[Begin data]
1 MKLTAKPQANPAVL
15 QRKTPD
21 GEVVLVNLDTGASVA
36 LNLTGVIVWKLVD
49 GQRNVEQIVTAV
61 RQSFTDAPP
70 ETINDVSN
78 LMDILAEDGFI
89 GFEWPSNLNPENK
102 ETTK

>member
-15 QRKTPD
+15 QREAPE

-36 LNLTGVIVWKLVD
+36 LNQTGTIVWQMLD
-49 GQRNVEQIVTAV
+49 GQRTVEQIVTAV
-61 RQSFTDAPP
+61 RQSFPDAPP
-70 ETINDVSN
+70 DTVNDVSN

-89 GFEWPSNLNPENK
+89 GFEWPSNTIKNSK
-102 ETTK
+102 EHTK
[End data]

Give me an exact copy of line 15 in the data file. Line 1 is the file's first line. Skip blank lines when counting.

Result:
+36 LNQTGTIVWQMLD